Head & Neck/Oral cancer
Meeting with a Speech Language Pathologist before treatment begins helps patients and their significant others understand some of the potential side effects of the cancer treatment and what rehabilitation is available to them. This is a critical step in preparing someone for anticipated changes in speech and or diet, and promote continued progress. After the treatment has begun, working with a Speech Language Pathologists at Holyoke Medical Center is helpful in maintaining or regaining speech as well as understanding the importance of mouth care.
Choking When Eating or Drinking
If you or someone you know reports they are having difficulty swallowing, maybe choking when eating or drinking, or difficulty taking their pills, they could benefit from a swallowing evaluation to make sure you are not at risk for developing pneumonia from inhaling food or drink accidently.
There are two types of swallowing evaluations that can be performed to find out if there is need for therapy or a change in types of foods you are eating. The first is a Clinical Swallow Evaluation. This is done in the Speech & Hearing department. It includes a thorough history –taking and evaluation of the strength, movement, and coordination of muscles of the mouth and throat used in chewing and swallowing. The Speech Language Pathologist will evaluate this while you are eating or drinking something.
The second type of evaluation is Videofluroscopic Swallow Study or “Modified Barium Swallow Study.” This evaluation is done by a Speech Language Pathologist in the Radiology department along with a Radiologist, using a special movie-type x-ray to observe the act of the swallow.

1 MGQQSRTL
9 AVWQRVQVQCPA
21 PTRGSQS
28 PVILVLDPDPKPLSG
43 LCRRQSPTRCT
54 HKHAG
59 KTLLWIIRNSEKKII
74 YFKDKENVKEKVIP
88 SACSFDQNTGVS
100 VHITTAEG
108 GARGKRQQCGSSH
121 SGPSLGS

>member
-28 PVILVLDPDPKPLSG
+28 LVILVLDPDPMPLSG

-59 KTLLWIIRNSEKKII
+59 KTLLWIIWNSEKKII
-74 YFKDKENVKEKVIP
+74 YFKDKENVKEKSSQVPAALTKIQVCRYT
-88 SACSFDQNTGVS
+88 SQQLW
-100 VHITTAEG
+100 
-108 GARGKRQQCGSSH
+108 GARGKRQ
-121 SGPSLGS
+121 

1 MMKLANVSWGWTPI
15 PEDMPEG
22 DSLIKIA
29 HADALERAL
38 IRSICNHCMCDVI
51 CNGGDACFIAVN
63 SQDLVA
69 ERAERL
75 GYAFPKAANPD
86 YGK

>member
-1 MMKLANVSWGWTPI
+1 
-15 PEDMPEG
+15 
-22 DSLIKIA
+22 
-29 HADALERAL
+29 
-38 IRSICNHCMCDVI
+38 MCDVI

Regardless of which evaluation is appropriate, our Speech Language Pathologists can help you determine the best course of treatment for an individual, preventing pneumonia and promoting health and wellness.
Treatment for swallowing problems involves therapy to improve your muscle strength and coordination of your swallow pattern and education and training in strategies to avoid chocking and coughing.
Dementia/Cognitive Skills and Memory
Do you or a family member have a recent decline in thinking or memory skills? A Speech Language Pathologist can help identify what part of language is being impacted, what abilities are still intact, and what areas are the strongest. This information is critical in developing a care plan that the individual, significant others, and caregivers can follow to help minimize confusion and frustration. Working with an SLP in this manner can help maximize functional independence and safety for as long as possible.
Most caregivers lack understanding of how the disease will impact the ability of an individual with Alzheimer’s to communicate. An SLP can help lead that caregiver through the stages and help them adapt how they communicate to the individual for increased success and reduced frustration.
Alzheimer’s is a progressive disease and therefore periodic reevaluation and readjustment of a care plan is critical for meeting the changing needs of the individual and caregiver.
Parkinson’s can impact communication. The loudness of one’s speech decreases making individuals difficult to hear. Facial muscles weaken resulting in expressions that can be misinterpreted as disinterested or angry. All can lead to social isolation and withdrawal from favorite activities, diminishing quality of life and independence.
LSVT LOUD is a globally standardized treatment delivered by LSVT certified Speech Language Pathologists who are certified in this program.
LSVT LOUD is proven to be an effective speech treatment
for individuals with Parkinson Disease (PD) and other neurological conditions. Published research supports improvements in vocal loudness, intonation, and voice quality for individuals with PD who received LSVT LOUD, with improvements maintained up to two years after treatment.